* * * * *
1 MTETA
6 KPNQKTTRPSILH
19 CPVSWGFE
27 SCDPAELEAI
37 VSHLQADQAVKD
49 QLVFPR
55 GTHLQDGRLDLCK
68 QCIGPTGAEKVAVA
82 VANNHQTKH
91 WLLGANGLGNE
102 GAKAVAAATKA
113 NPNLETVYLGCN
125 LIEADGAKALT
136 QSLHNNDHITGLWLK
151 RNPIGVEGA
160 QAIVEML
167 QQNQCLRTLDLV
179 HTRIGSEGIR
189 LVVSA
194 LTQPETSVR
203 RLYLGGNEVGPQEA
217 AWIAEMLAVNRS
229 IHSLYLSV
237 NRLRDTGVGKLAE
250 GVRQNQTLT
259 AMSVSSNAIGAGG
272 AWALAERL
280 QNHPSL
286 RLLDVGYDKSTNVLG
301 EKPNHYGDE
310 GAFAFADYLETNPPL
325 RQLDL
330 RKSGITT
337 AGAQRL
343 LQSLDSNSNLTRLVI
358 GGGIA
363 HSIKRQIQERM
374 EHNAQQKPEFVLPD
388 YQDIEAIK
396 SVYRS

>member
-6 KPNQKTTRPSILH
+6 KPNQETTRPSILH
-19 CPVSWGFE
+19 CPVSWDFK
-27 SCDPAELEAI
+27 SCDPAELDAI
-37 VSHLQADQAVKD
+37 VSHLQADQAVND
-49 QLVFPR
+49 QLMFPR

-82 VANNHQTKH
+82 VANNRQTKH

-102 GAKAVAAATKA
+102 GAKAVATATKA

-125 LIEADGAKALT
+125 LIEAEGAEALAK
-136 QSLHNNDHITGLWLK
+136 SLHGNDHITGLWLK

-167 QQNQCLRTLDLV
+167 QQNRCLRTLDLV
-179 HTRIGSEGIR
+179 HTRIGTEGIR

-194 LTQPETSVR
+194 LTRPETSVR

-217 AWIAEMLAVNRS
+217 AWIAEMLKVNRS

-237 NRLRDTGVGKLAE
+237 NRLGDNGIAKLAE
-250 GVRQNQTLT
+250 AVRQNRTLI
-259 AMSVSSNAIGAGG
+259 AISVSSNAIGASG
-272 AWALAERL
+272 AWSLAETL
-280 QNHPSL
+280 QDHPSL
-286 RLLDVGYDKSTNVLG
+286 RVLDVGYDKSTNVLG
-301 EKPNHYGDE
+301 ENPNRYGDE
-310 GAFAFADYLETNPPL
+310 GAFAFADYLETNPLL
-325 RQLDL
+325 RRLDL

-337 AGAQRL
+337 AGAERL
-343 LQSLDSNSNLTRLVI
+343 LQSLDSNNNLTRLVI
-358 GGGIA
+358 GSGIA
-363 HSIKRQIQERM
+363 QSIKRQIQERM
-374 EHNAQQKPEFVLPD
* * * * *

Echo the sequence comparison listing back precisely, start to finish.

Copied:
1 MTETA
6 KPNQKTTRPSILH
19 CPVSWGFE
27 SCDPAELEAI
37 VSHLQADQAVKD
49 QLVFPR
55 GTHLQDGRLDLCK
68 QCIGPTGAEKVAVA
82 VANNHQTKH
91 WLLGANGLGNE
102 GAKAVAAATKA
113 NPNLETVYLGCN
125 LIEADGAKALT
136 QSLHNNDHITGLWLK
151 RNPIGVEGA
160 QAIVEML
167 QQNQCLRTLDLV
179 HTRIGSEGIR
189 LVVSA
194 LTQPETSVR
203 RLYLGGNEVGPQEA
217 AWIAEMLAVNRS
229 IHSLYLSV
237 NRLRDTGVGKLAE
250 GVRQNQTLT
259 AMSVSSNAIGAGG
272 AWALAERL
280 QNHPSL
286 RLLDVGYDKSTNVLG
301 EKPNHYGDE
310 GAFAFADYLETNPPL
325 RQLDL
330 RKSGITT
337 AGAQRL
343 LQSLDSNSNLTRLVI
358 GGGIA
363 HSIKRQIQERM
374 EHNAQQKPEFVLPD
388 YQDIEAIK
396 SVYRS

>member
-6 KPNQKTTRPSILH
+6 KPNQETTRPSILH
-19 CPVSWGFE
+19 CPVSWDFK
-27 SCDPAELEAI
+27 SCDPAELDAI
-37 VSHLQADQAVKD
+37 VSHLQADQAVND
-49 QLVFPR
+49 QLMFPR

-82 VANNHQTKH
+82 VANNRQTKH

-102 GAKAVAAATKA
+102 GAKAVATATKA

-125 LIEADGAKALT
+125 LIEAEGAEALAK
-136 QSLHNNDHITGLWLK
+136 SLHGNDHITGLWLK

-167 QQNQCLRTLDLV
+167 QQNRCLRTLDLV
-179 HTRIGSEGIR
+179 HTRIGTEGIR

-194 LTQPETSVR
+194 LTRPETSVR

-217 AWIAEMLAVNRS
+217 AWIAEMLKVNRS

-237 NRLRDTGVGKLAE
+237 NRLGDNGIAKLAE
-250 GVRQNQTLT
+250 AVRQNRTLI
-259 AMSVSSNAIGAGG
+259 AISVSSNAIGASG
-272 AWALAERL
+272 AWSLAETL
-280 QNHPSL
+280 QDHPSL
-286 RLLDVGYDKSTNVLG
+286 RVLDVGYDKSTNVLG
-301 EKPNHYGDE
+301 ENPNRYGDE
-310 GAFAFADYLETNPPL
+310 GAFAFADYLETNPLL
-325 RQLDL
+325 RRLDL

-337 AGAQRL
+337 AGAERL
-343 LQSLDSNSNLTRLVI
+343 LQSLDSNNNLTRLVI
-358 GGGIA
+358 GSGIA
-363 HSIKRQIQERM
+363 QSIKRQIQERM
-374 EHNAQQKPEFVLPD